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      Five-ninety-never: Rio Tinto is moving forward with truck plan

      It's the end of the road for Marquette County Road 595.

      The Michigan Department of Environmental Quality did not issue a permit for the 21-mile route. Instead, double-bottom trucks will travel three times as far--64 miles one way--between the Rio Tinto Eagle Mine site and the Humboldt Processing Mill.

      "Like many other people, we were disappointed with the decision on 595, but it does give us clarity going forward," said Dan Blondeau, Rio Tinto Media Relations.

      Rio Tinto spent seven years and $20 million seeking permits for the route. They will now work with the Marquette County Road Commission on improving existing roads. MCRC engineer manager, Jim Iwanicki, said they are in the process of bringing on a team of consultants to create a plan for that construction.

      "We will be developing that scope of services over the next month or so," said Iwanicki.

      Trucks will leave the Eagle Mine in Michigamme Township by driving on AAA road and County Roads 510 and 550. That 33-mile stretch of roadway will need to be upgraded to all-season trucking standards.

      About five miles of CR-550 is in good shape already, around the halfway location and Eagles Nest Road. The work on CR-550 will likely happen this summer.

      "The work on AAA and 510 would probably be happening in the 2014 construction season," Iwanicki said.

      Trucks will enter the city of Marquette on CR-550, turning onto Sugar Loaf Avenue and then Wright Street. City officials have not said if their route will need improvements.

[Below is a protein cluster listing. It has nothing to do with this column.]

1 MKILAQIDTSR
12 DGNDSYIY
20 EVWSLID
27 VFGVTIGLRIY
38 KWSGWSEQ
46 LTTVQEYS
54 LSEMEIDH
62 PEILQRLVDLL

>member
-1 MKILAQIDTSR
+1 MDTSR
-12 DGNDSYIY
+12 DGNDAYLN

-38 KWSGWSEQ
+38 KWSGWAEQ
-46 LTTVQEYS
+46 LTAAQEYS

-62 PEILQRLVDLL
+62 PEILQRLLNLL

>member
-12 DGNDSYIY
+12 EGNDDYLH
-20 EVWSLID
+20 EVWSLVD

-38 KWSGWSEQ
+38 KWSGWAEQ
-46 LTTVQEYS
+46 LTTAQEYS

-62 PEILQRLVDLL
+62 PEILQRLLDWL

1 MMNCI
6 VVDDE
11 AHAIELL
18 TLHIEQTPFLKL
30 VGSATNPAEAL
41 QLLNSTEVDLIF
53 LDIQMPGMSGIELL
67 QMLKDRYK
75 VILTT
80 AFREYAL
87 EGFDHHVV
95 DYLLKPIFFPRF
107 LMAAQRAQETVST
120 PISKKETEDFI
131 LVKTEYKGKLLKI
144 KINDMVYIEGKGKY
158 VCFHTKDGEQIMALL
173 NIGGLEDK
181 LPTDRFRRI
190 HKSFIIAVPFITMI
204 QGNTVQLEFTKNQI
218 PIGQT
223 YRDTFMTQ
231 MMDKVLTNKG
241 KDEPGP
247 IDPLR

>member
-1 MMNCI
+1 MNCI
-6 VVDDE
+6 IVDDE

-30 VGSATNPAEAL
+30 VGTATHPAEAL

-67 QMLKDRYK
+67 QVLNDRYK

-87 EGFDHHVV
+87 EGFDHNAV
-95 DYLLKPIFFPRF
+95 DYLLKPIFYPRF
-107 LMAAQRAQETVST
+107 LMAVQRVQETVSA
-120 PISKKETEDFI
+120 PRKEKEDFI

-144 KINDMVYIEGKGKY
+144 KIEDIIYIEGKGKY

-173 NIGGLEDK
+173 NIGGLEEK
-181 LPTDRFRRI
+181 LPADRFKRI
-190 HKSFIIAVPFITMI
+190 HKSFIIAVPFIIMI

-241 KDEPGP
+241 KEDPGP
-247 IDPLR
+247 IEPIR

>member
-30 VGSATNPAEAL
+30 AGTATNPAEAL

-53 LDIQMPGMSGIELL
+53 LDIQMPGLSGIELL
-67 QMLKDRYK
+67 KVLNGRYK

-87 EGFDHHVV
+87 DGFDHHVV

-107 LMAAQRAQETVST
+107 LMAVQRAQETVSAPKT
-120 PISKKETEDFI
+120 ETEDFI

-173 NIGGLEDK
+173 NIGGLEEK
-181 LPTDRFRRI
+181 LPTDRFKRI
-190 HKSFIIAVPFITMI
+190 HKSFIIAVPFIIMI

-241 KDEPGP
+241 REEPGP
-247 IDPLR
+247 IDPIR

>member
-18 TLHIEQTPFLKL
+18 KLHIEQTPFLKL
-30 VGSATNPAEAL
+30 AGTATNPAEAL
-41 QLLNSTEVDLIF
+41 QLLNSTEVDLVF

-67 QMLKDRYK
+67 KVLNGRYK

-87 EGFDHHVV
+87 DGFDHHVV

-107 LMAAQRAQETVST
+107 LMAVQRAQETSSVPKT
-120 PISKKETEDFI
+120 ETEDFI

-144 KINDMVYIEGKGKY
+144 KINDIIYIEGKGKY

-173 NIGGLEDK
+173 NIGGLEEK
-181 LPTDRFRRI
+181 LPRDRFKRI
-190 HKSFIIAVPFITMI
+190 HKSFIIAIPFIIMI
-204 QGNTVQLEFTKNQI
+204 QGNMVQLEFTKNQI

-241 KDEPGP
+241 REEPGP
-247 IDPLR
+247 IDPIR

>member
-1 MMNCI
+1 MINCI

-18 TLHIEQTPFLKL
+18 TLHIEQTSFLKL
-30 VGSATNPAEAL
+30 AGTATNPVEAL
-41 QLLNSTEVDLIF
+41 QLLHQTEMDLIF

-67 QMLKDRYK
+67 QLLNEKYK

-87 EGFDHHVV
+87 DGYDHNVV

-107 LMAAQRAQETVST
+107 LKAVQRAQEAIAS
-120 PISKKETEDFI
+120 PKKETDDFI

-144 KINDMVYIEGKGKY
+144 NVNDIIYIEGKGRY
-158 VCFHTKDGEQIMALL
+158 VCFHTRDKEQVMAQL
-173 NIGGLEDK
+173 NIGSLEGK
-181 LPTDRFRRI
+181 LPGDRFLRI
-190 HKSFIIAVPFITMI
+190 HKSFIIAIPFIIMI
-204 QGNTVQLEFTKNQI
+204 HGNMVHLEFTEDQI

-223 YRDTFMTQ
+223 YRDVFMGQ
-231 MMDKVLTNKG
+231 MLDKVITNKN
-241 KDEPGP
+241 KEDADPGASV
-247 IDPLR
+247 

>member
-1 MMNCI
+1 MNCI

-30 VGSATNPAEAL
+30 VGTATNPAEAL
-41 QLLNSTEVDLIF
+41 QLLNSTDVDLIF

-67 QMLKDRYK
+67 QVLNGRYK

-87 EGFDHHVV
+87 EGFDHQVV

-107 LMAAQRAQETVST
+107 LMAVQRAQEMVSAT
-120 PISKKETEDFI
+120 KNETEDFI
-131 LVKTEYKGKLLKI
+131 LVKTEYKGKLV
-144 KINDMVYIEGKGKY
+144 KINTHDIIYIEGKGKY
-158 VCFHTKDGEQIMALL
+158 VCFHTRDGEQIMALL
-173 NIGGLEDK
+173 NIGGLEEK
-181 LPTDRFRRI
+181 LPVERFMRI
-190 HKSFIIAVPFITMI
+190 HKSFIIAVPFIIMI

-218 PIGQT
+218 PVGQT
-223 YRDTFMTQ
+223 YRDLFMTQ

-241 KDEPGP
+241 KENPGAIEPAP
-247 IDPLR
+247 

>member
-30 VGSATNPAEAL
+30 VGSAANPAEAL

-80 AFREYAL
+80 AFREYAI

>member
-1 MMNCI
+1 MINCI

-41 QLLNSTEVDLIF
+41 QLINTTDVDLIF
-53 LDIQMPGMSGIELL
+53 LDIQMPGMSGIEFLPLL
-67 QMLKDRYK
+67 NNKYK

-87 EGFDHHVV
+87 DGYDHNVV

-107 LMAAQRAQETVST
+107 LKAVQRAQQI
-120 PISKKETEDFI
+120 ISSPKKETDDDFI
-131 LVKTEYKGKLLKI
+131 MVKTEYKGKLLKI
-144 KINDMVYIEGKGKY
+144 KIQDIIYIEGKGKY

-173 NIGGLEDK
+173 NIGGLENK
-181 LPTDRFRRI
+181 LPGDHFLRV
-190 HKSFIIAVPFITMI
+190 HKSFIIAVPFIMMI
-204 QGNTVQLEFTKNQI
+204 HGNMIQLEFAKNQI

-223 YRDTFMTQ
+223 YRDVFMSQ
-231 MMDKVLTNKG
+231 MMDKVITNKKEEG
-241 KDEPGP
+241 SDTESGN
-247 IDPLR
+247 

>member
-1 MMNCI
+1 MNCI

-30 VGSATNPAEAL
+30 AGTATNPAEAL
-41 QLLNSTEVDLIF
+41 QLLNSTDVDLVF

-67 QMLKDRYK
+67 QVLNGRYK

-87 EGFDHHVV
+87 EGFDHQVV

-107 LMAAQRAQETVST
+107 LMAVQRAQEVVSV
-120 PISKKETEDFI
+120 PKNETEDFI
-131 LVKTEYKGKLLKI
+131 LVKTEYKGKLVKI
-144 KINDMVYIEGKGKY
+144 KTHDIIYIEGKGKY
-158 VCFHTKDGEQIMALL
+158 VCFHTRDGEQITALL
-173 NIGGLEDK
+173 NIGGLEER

One of the last turns the trucks will make is from Wright Street onto US-41 in Marquette Township. The MCRC will work with M-DOT on plans to improve this intersection. When the mine starts production in 2014, Eagle Mine trucks will take an estimated 50 round trips per day.

      Based on a 2009 MCRC traffic study, Rio Tinto estimates their trucks will be four to six percent of the total traffic on CR-550. The trucks will be two to four percent of traffic on Wright Street and one to three percent on US-41.

      "The amount of traffic that we'll have during production is greatly reduced from that that we had during construction," Blondeau said, referring to 2011.

      The trucks will all be equipped with GPS units that will measure driving habits and speed. Blondeau emphasized that safety remains a priority of Rio Tinto. Iwanicki estimates the upgrades to AAA, CR-510, and CR-550 will cost $35-$40 million for construction and engineering. That entire amount will be paid for by Rio Tinto.

      Blondeau added that the CR-595 proposal would have gone through the federal permitting process. That procedure could have taken years. With the start of production expected next year, the company felt it did not have time to wait for that process.